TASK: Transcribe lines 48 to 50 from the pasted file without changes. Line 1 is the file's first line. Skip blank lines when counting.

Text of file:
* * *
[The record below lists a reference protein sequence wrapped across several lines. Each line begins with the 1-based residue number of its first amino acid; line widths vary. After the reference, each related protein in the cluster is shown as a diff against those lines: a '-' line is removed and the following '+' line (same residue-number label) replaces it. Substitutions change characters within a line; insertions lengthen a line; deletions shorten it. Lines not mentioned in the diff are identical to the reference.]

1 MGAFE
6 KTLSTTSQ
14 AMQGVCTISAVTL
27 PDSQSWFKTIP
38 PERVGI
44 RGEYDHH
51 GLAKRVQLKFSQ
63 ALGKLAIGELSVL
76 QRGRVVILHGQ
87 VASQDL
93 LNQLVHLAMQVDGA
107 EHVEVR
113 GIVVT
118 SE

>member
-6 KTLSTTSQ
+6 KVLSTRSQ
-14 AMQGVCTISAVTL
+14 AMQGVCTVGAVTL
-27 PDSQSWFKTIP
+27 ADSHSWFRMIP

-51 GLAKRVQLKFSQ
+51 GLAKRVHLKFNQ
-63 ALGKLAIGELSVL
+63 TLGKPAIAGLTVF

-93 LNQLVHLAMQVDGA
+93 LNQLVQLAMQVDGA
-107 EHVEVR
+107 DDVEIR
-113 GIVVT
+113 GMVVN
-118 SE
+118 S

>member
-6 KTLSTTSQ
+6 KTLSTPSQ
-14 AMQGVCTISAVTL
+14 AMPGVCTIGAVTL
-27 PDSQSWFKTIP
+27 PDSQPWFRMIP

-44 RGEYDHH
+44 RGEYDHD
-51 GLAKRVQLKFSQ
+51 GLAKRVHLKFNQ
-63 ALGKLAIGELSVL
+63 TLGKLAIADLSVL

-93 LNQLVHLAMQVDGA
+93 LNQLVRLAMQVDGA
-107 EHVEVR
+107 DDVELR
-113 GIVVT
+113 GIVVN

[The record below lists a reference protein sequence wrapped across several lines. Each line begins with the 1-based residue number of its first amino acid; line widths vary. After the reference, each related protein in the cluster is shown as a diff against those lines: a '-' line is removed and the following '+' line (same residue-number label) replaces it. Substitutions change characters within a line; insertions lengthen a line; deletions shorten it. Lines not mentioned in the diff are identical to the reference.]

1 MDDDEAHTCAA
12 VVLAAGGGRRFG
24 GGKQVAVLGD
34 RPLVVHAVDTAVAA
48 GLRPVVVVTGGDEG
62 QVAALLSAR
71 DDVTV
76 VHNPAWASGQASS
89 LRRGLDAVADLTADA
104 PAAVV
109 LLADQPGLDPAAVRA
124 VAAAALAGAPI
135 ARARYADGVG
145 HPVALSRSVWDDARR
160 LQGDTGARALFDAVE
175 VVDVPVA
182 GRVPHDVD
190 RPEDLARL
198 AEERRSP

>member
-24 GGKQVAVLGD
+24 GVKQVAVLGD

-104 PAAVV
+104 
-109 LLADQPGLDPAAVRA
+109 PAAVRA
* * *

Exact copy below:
-93 LNQLVHLAMQVDGA
+93 LNQLVRLAMQVDGA
-107 EHVEVR